Petaluma’s McDowell Elementary debuts new program that teaches students in dual languages
The first dual immersion program in the Petaluma City School District, and the second of its kind in the city , opened to students Tuesday as the school’s teachers and administrators look forward to a new and diverse era of learning.
McDowell Elementary School, which opened in 1958 at 421 S. McDowell Blvd. , is now offering curriculum in two simultaneous languages — English and Spanish — for students starting in kindergarten through second grade, alongside its traditional English-speaking K-6 classes.
“I hope (the program) will open (students’) eyes to the richness of the people around them, that they will learn to value and appreciate the culture, and being able to have a common language to connect all of the students,” McDowell Elementary Principal Ruth Miller said Tuesday.
Miller comes to McDowell this year after nine years of teaching at the Loma Vista Immersion Academy — the first dual immersion school in Petaluma that opened in 2009 — so she can serve residents closer to her own neighborhood.
A quarter of the school’s student body, or 64 students, is currently enrolled in the program, according to Miller.
Dual immersion allows students to gain literacy skills in a language other than their native tongue, being taught across all curriculum. At McDowell, students at the kindergarten level will begin classes instructed in 90% Spanish and 10% English. In first grade, 80% of the curriculum is taught in Spanish, and the amount of English-speaking in the curriculum increases by 10% each year they advance. By fifth grade, students will be equally taught in both languages.
The McDowell Elementary dual immersion program was originally going to open solely to kindergartners, but school leaders received so much support and positive feedback from the community that they decided to extend it to second grade.
Petaluma City Schools Superintendent Matthew Harris, who led the effort to jump-start the new program, is a former dual language immersion teacher and for a longtime had envisioned bringing more of the teaching style to Petaluma.
“My family is doubly excited by the program as my two sons started their first day today in the program,” Harris said Tuesday .
Students not in the program will still have the option to take Spanish language classes as an elective.
“We have already begun conversations with the world languages department at Casa Grande to ensure the (dual immersion) program has a clearly articulated pathway into high school,” Harris said.
McKenzie Anderson, a kindergarten teacher in the program, was the first teacher hired in dual immersion learning at McDowell. Anderson taught for two years at Loma Vista, where she thought she would spend her entire career.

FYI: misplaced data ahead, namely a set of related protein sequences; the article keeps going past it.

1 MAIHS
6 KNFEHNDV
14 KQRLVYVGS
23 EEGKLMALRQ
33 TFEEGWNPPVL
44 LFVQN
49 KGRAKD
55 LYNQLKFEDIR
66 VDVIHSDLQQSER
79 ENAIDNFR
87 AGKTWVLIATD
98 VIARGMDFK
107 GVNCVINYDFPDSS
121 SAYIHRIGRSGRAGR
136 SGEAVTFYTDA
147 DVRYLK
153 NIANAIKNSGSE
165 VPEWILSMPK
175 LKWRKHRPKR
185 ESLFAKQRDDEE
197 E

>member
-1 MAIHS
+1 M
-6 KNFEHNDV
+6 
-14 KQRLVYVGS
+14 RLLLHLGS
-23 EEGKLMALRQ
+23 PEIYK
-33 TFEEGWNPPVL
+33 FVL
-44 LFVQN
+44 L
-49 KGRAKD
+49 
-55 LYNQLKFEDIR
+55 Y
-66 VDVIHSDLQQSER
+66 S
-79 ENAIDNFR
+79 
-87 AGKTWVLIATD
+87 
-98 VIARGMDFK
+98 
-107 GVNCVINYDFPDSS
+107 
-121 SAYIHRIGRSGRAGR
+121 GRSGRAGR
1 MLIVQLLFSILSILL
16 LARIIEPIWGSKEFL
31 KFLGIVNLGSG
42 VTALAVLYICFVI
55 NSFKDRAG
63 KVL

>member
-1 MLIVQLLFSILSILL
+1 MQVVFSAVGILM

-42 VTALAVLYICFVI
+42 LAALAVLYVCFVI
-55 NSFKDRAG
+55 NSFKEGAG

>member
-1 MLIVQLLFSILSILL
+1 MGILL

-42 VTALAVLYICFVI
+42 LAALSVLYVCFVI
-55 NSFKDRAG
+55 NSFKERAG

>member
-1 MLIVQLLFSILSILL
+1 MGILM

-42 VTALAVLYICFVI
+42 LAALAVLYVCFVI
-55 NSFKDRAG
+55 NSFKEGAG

“This was some far-off, fantasy dream for me, to get to (help) start a program like this, in a community that I love so much,” Anderson said Monday , adding that she went to a dual immersion school when growing up, and minored in Spanish in college. “So when the opportunity presented itself, of course I applied, I had to.”
This year, Anderson will teach 28 students in her class, and aims to incorporate standards of Universal Design for Learning, which is a teaching approach that works to accommodate the needs and abilities of all learners, as well as play-based learning so students can learn in an “organic way,” rather than being fully directed by formal instruction , she said.
“I hope they love learning, ultimately, more than anything,” she said. “Beyond that, I want them to understand that there are so many different cultures in the world and have an appreciation for them, and be able to really be critical thinkers and incorporate themselves and others into whatever future community they find themselves in.”
Currently the majority of the students in the dual immersion program are native Spanish speakers, with 70% entering with Spanish as their first language and 30% being native English speakers.
Colors of Spanish, an organization founded in Petaluma in 2004, is entering into a partnership with the school to provide music, movement and interactive activities programs to help the students, as well as teachers, incorporate the Spanish language while also getting in touch with their artistic side.
“They can extend their imagination with their vocabulary,” said Guadalupe Tausch, director and founder of Colors of Spanish. “(Our program is) not only bringing songs, but through melody and rhythm students can develop skills and (language) structure.”
Aside from Colors of Spanish, other organizations and agencies credited with supporting the program and the students’ families include the Redwood Empire Food Bank, the Mentor Me program, the Petaluma Adult School, the Boys and Girls Club and the Petaluma Police Department’s SAFE community outreach team.
“I’ve had so many parents who are so excited to have me here as a principal who can speak their language,” Miller said. “I’ve had many meetings with parents as they drop their kids off and they are so excited that they don’t need to go find a translator or have their child translate.
“It creates an instant bond. Now they know they can come and be heard.”
Amelia Parreira is a staff writer for the Argus-Courier. She can be reached at firstname.lastname@example.org or 707-521-5208.